Craving – a word that sounds innocuous to the ear but is actually pretty scary if you get to the bottom of it. Be it a 3 am pizza binge on a movie night, an 8 pm burger fest on your third ‘cheat day’ of the week, or that second tub of ice cream when we’ve had a tough day at work – in one way or another, we’re all wondering how to control food cravings.
Truth is, moderation is key to having a healthy mind and body. Having control over your food habits is extremely important, because binge eating is one of the worst things you can do to yourself.
But what are the best ways to stop cravings for unhealthy foods? Well, read on to know!
Plan every meal
Some eat three meals a day, some eat five – but following a meal plan and calendar is important. You don’t always have to plan exactly what your meal is going to be, but having set times will train your body into understanding when it can expect the fuel it needs, which will stop cravings.
Practice mindful eating, and that will definitely help stop cravings.
Eat more whole foods
Junk food is almost always full of empty calories. It’s super easy to binge on it because despite stuffing your face, your body doesn’t get the nutrition it needs.
Switching to whole and healthy foods like whole grains, legumes, fresh fruits and vegetables will ensure you’re not just eating healthy, but also getting all the nutrients you need.
And if there are gaps in your diet, a multivitamin like Daily Greens could help fix that. Made using 39 farm-fresh greens, veggies, fruits and antioxidant rich superfoods, it’s a healthy way to get your greens and restore digestive health too.
Find healthy snacking alternatives
Nobody’s saying don’t snack. But maybe, instead of potato chips, pick up an apple. Replace milk chocolate bars with dark chocolates. Or just munch on a handful of nuts or flax seeds, or dig into a healthy mix of yogurt and berries.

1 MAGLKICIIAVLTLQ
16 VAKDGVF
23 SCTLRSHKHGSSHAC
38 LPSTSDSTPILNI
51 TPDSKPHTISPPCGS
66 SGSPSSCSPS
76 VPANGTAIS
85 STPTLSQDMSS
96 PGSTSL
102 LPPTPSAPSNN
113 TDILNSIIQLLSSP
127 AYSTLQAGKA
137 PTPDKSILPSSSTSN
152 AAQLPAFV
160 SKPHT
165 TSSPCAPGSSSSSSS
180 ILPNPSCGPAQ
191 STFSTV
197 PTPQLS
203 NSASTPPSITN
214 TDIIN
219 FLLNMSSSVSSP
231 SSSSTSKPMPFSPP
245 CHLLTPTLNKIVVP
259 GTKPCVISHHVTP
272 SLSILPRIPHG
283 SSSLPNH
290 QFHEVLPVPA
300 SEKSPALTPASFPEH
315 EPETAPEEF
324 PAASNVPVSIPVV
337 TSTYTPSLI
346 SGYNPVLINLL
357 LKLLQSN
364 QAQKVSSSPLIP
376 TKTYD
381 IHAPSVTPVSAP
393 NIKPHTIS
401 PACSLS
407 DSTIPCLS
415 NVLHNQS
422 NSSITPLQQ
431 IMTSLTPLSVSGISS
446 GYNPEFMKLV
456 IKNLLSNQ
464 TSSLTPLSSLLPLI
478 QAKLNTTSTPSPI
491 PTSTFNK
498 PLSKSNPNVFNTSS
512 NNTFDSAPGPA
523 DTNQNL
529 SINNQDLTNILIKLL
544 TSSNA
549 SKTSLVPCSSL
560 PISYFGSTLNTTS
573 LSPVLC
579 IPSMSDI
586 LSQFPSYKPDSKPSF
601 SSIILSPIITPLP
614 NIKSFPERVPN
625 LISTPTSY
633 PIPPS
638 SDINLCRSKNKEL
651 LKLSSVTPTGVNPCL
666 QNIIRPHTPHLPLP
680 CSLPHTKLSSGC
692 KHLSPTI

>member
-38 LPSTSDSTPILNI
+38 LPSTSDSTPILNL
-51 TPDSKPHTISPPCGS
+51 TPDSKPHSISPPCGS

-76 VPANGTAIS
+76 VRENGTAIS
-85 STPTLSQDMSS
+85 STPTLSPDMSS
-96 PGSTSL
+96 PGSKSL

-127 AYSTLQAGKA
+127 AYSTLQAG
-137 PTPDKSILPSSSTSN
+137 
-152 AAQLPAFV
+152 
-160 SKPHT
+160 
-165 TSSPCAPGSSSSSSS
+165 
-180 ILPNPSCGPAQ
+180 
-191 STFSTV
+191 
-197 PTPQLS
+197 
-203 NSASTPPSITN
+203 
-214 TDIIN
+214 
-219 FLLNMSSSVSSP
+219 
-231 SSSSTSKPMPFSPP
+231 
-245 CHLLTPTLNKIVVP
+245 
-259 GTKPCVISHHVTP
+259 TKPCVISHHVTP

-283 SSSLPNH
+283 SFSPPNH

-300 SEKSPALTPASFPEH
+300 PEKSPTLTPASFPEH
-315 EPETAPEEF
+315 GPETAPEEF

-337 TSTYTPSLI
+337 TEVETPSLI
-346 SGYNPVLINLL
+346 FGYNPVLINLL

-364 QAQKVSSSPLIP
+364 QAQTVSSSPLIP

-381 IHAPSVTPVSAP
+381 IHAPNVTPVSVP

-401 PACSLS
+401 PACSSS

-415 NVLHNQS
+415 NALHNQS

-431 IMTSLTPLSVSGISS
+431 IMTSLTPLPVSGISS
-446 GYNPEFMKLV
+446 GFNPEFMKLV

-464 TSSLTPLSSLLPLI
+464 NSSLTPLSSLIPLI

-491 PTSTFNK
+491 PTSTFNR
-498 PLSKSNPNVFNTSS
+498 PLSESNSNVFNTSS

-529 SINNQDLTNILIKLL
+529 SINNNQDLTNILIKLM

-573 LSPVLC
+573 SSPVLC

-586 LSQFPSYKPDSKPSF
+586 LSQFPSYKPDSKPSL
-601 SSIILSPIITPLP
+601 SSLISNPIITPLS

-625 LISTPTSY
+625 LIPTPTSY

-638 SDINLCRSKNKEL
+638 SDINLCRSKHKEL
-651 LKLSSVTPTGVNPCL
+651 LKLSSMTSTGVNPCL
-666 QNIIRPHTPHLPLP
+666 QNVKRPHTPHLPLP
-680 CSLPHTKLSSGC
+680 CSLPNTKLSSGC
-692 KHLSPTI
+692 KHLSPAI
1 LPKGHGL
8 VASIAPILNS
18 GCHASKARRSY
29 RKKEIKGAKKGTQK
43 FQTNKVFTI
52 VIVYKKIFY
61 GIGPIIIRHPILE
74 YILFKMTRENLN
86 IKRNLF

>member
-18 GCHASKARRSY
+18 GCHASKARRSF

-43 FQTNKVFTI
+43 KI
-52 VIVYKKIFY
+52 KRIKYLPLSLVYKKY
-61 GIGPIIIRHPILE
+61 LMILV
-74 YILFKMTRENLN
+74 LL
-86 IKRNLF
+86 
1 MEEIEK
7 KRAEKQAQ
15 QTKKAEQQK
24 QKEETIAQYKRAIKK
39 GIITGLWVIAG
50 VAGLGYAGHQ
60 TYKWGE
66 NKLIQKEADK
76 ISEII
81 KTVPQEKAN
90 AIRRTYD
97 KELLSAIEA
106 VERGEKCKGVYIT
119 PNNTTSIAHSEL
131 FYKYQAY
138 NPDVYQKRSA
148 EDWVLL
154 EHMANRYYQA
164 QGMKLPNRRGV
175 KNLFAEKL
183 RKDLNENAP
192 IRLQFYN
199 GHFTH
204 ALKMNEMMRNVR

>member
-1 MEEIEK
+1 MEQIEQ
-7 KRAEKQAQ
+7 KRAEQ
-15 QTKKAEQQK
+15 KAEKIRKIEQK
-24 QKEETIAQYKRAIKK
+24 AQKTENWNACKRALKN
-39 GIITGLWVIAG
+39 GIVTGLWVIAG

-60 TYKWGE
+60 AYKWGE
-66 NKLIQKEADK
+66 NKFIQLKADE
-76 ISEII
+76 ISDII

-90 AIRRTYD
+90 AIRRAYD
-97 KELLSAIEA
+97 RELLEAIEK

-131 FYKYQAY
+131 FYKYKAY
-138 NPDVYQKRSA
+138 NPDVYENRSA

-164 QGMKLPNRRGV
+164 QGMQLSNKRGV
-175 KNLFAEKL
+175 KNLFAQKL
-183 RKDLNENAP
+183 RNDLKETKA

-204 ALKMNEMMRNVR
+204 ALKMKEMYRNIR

It takes a little effort, and it probably costs a little more – but it’s worth it, because your body deserves it.
Drink more water
How to stop cravings? A fuller stomach = a fuller you. Water has no calories, and is great for your skin and health too.
And if you want a bit of flavour, drop a Daily Greens into your glass, watch it fizz and sip on a delicious drink that doubles up as a snack!
And lastly, burn it to earn it!
As mentioned earlier, there will be times when we will succumb to cravings. We’re all human, after all, so it’s inevitable.
But what we need to ensure is that we do it as rarely or occasionally as possible. Getting ample sleep and exercise is the best roadmap to that destination.
A full night’s sleep helps lower your levels of the hormone ghrelin, which stimulates appetite. And exercising regularly will help boost your metabolism, which means that you will burn your calories faster.
And once you achieve an amazing body, you’ll be more mindful of what you eat anyway!
- Food cravers: characteristics of those who binge, K A Gendall, P R Joyce, P F Sullivan, C M Bulik, The International Journal of Eating Disorders,DOI: 10.1002/(sici)1098-108x(199805)23:4<353::aid-eat2>3.0.co;2-h, (https://pubmed.ncbi.nlm.nih.gov/9561425/)
- Mindful Eating: A Review Of How The Stress-Digestion-Mindfulness Triad May Modulate And Improve Gastrointestinal And Digestive Function, Christine E Cherpak, Integrative Medicine, (https://pubmed.ncbi.nlm.nih.gov/32549835/)
- Sources of foods that are ready-to-consume (‘grazing environments’) vs. requiring additional preparation (‘grocery environments’): implications for food-environment research and community health, Sean C. Lucan, MD, MPH, MS,1 Andrew R. Maroko, PhD,2 Jason L. Seitchik, MD,3 Don Yoon, MD,3 Luisa E. Sperry, BA,4 and Clyde B. Schechter, MD, MA5, Journal of Community Health, 2018, doi: 10.1007/s10900-018-0498-9, (https://www.ncbi.nlm.nih.gov/pmc/articles/PMC6119498/)
- What Is a Snack, Why Do We Snack, and How Can We Choose Better Snacks? A Review of the Definitions of Snacking, Motivations to Snack, Contributions to Dietary Intake, and Recommendations for Improvement, Julie M Hess, Satya S Jonnalagadda, and Joanne L Slavin, doi: 10.3945/an.115.009571, (https://www.ncbi.nlm.nih.gov/pmc/articles/PMC4863261/)
- Longitudinal associations between sleep duration and subsequent weight gain: A systematic review, Lorrie Magee, MSW, MPH and Lauren Hale, PhD, Sleep Medicine Reviews, doi: 10.1016/j.smrv.2011.05.005, (https://www.ncbi.nlm.nih.gov/pmc/articles/PMC3202683/)